I’m fascinated by the environment of Whidbey Island. From a surface perspective, it seems very similar to Maine: coast, lots of evergreens, mild terrain, no poisonous animals….but after staying here for a few days, it becomes remarkably fertile and life-filled in a way that Maine isn’t.
First, there is the abundant wild and domesticated fruit. It’s everywhere. The wild raspberry bushes are slightly past season, but the domesticated ones are in full-bloom. It’s also cherry season, and the cherries are incredibly ripe. Next week or the week after blackberry season starts. Though they are still green right now, there are _so_ many_ blackberries ready to fruit most of the road sides will be purple. One could seriously extend almost no effort and collect enough wild fruit here this summer to live on for a year (granted a freezer of enough capacity.)
I’ve been told that in peak season it can be overwhelming…apparently the outside smells like fermenting blackberries.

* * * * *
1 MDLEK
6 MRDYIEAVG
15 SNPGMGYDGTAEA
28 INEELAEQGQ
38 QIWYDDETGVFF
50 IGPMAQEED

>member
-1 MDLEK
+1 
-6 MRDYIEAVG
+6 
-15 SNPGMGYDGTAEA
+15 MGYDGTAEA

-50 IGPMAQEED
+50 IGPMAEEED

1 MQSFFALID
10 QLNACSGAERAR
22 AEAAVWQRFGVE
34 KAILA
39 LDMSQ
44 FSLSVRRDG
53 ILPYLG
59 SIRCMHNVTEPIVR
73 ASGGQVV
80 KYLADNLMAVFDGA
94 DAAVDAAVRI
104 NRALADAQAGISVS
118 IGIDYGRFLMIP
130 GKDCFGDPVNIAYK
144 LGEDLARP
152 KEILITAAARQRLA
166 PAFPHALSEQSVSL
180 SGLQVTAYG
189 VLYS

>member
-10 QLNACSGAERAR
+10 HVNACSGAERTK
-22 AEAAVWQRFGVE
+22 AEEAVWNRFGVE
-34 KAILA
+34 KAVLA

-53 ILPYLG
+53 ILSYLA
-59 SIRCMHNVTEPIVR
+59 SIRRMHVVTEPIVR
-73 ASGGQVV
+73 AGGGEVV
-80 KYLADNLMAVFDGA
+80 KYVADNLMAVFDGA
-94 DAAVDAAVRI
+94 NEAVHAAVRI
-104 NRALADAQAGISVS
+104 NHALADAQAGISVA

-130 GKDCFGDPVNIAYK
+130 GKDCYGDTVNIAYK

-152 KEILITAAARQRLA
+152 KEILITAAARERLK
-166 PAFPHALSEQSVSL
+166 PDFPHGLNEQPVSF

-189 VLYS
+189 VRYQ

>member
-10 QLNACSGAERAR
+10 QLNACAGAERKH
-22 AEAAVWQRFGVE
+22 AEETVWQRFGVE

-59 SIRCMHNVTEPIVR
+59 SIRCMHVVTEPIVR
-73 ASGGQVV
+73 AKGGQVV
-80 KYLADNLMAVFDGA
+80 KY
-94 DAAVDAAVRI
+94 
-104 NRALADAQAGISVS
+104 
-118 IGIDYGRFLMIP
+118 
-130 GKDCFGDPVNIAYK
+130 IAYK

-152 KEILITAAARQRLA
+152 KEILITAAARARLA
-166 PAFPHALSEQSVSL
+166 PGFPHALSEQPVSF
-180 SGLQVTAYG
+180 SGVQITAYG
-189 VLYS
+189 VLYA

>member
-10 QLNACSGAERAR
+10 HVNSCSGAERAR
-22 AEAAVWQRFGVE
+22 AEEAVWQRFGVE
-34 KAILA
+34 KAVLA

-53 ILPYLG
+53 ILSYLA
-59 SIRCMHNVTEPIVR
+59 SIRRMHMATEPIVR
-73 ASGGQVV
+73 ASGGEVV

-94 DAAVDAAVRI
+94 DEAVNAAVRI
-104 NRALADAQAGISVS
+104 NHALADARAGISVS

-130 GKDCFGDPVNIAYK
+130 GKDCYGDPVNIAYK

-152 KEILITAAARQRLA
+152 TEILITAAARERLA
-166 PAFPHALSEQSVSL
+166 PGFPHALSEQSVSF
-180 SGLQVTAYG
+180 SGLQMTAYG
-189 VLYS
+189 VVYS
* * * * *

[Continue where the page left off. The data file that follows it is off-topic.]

There are also peaches, rose hips, and plenty of stinging nettle.
Then there is the animal life. Wild bunnies are everywhere. Not hares, cute little bunnies the size of a kitten. Deer are fearless. There are no bears, no poisonous snakes, no creatures of danger to big mammals like us. There are giant banana slugs, which look like they belong somewhere tropical.
There are bald eagles, hummingbirds, and abundant shore-life. Crabs, starfish, sand dollars.
Economically, southern Whidbey is wealthy and artistic. It’s a low-crime, positive community. They’ve got a bit of a fetish for road-paving; it’s the only place I’ve ever seen still-bright lines being re-striped in the middle of a work day.
However, a review of some of the geographic feature names indicates that this used to be a place of pessimism. For example:
things change with time, it seems.